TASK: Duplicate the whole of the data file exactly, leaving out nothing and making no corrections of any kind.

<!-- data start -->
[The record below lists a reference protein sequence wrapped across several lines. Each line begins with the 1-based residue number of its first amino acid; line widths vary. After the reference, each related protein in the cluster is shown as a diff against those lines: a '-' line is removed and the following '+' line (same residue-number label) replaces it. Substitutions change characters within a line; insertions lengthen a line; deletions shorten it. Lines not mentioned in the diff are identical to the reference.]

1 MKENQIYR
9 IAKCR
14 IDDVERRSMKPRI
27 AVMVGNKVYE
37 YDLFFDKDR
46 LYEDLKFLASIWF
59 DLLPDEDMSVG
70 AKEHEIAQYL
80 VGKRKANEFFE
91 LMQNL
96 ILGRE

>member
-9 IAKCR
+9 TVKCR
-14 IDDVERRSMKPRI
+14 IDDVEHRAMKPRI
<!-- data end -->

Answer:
[The record below lists a reference protein sequence wrapped across several lines. Each line begins with the 1-based residue number of its first amino acid; line widths vary. After the reference, each related protein in the cluster is shown as a diff against those lines: a '-' line is removed and the following '+' line (same residue-number label) replaces it. Substitutions change characters within a line; insertions lengthen a line; deletions shorten it. Lines not mentioned in the diff are identical to the reference.]

1 MKENQIYR
9 IAKCR
14 IDDVERRSMKPRI
27 AVMVGNKVYE
37 YDLFFDKDR
46 LYEDLKFLASIWF
59 DLLPDEDMSVG
70 AKEHEIAQYL
80 VGKRKANEFFE
91 LMQNL
96 ILGRE

>member
-9 IAKCR
+9 TVKCR
-14 IDDVERRSMKPRI
+14 IDDVEHRAMKPRI